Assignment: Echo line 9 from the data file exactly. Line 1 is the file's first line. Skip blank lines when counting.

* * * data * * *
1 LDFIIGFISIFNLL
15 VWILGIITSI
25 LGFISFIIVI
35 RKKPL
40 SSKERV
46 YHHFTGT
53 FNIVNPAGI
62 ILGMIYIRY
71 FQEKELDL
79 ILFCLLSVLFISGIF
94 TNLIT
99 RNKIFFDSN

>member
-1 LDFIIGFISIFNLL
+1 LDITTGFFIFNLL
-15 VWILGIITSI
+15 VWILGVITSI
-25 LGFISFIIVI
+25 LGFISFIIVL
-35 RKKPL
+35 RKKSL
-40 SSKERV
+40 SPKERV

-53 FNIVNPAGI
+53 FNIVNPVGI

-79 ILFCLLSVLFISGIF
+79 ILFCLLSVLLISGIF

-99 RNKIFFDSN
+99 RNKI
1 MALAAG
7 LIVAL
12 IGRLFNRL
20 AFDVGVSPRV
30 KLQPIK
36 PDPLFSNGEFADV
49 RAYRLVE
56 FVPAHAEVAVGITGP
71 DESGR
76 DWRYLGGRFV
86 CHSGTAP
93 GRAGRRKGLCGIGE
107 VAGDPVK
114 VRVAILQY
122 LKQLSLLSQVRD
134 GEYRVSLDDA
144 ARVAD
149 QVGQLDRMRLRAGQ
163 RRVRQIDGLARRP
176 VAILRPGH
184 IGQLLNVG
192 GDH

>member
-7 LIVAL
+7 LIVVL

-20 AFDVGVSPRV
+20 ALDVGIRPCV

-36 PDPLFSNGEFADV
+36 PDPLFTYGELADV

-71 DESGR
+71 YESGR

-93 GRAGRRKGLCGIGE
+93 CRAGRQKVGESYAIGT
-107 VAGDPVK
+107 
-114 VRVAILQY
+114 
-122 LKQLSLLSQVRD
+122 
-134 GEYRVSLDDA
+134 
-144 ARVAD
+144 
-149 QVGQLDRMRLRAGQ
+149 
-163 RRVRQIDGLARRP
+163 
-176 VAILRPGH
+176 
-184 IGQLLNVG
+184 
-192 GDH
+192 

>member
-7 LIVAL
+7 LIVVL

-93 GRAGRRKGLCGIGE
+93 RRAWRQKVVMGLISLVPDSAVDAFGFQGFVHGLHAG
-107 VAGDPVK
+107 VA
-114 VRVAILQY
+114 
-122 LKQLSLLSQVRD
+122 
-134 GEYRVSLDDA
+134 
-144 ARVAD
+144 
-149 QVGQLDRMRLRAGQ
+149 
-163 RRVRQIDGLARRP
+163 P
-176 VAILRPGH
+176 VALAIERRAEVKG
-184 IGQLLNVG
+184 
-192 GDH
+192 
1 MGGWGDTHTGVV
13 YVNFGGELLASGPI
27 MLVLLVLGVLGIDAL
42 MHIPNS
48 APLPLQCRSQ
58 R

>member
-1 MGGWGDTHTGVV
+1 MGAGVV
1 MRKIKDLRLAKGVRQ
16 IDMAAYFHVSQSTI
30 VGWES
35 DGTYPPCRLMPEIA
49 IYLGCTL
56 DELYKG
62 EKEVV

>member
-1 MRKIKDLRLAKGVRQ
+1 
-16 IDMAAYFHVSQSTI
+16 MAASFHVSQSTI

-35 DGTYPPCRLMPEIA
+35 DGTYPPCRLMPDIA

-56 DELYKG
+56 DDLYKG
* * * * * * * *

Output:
71 FQEKELDL